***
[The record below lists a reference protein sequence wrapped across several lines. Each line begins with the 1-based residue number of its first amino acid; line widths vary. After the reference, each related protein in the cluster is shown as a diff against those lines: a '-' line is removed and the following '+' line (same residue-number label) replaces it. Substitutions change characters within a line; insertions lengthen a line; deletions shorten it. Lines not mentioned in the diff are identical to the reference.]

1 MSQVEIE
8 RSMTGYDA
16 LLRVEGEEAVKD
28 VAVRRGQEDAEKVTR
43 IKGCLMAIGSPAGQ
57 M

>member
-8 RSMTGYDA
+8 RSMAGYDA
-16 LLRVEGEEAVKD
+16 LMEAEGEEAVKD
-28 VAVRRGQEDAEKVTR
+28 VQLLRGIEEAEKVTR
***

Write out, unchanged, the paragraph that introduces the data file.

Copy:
[The record below lists a reference protein sequence wrapped across several lines. Each line begins with the 1-based residue number of its first amino acid; line widths vary. After the reference, each related protein in the cluster is shown as a diff against those lines: a '-' line is removed and the following '+' line (same residue-number label) replaces it. Substitutions change characters within a line; insertions lengthen a line; deletions shorten it. Lines not mentioned in the diff are identical to the reference.]